UVision also focuses on UAVs/MUAVs for tactical and strategic applications. For example, their Hero-30, the smallest model in its category, carries a 0.5 kg warhead, has a speed of up to 100 knots, a total weight of 3 kg, a range of up to 4 km and an endurance of 30 minutes. It is a portable UAV operated by a single trooper. Conversely, their Hero-900 model was designed for strategic operations. It carries a 20 kg warhead, has an endurance of 7 hours and an exceptionally long range – up to 250 km.
The Blue Bird Company has recently unveiled an upgraded version of their Thunder-B UAV, which is a small platform offering the capabilities of a larger system. Itay Toren of Blue Bird: "The upgraded platform has carved a new niche in the small, tactical UAV category. It has an endurance of up to 24 hours, an extended range of 150 km, smart avionics and a diversified range of payloads, which can include a 3-axis gyro stabilizer and a laser pointer, along with the option of carrying two payloads." The Thunder-B UAV is operated by a team of two to three troopers. Launching is automatic, using a pneumatic catapult, and the UAV is recovered by means of a built-in parachute.
The UAS Technologies Company incorporates specialized technologies in its systems. For example, they use anti-icing systems in the event that their UAVs are to be employed under extreme weather conditions. They also offer servo motors and systems for landing their UAVs on board naval vessels. UAS Technologies flew their smallest UAV, UAS-20, for the first time in 2011. This UAV has a speed of 42 knots, a range of up to 100 kilometers and an endurance of 24 hours.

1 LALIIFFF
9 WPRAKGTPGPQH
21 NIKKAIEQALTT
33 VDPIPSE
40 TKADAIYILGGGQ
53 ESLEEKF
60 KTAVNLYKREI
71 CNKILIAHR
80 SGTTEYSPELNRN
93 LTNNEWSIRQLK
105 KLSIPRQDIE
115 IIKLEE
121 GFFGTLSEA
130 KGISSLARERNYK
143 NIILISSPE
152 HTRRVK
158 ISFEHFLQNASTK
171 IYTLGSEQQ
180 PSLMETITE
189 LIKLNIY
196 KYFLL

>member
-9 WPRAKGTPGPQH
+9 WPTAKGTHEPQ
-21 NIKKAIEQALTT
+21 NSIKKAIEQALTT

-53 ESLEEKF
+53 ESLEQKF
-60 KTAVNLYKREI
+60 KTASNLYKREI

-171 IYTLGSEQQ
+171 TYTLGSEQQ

The Top I Vision Company supplies surveillance aerostats and their Casper-20 UAV to clients in Israel and around the world. CEO Nir Chantal told us: "There is a growing demand, worldwide, for our aerostats, mainly because of the payloads that offer new electro-optical and SigInt (Signals Intelligence) capabilities."
The Company's surveillance aerostats are in use by IDF and the specialist counterterrorist unit of the Israel Police, as well as for TV broadcasts. They were used during Independence Day events as well as during the visits of the Pope and the US President to Israel and in many other countries. The aerostat may be towed by a Jeep and the average height of the platform is about 100 meters. Nir Chantal believes that "In the field of UAVs everyone knows how to do everything. In order to succeed, however, you are tested by your business flexibility – whether you can fulfill the order in accordance with the client's requirements, and whether your delivery intervals are accurate and short – that is how you must operate under such fiercely competitive conditions as the ones that exist in our field of business in Israel."
The Steadycopter Company focuses on Rotary Unmanned Airborne Vehicles (RUAV) and develops the Black Eagle 50 RUAV for military and civilian applications. Their RUAV provides surveillance images of expansive, remote areas. The Company website explains that RUAVs are ideal for maritime missions. The major advantage of such platforms is their ability to take off and land from/on board naval vessels, reach high-risk areas, hover at a low altitude while using their sensors or fly at a high altitude while directing military forces or emergency services in natural disaster situations. The Steadycopter Company refused to provide any additional information about their developments.
Underground Tunnel Surveillance